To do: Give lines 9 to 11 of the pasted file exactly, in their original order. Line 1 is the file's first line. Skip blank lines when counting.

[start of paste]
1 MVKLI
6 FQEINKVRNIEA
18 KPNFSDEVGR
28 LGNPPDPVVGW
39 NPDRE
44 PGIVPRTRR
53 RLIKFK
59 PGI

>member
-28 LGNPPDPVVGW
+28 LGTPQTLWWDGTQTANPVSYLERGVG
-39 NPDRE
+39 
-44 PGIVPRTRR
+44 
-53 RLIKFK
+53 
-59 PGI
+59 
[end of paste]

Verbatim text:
>member
-28 LGNPPDPVVGW
+28 LGTPQTLWWDGTQTANPVSYLERGVG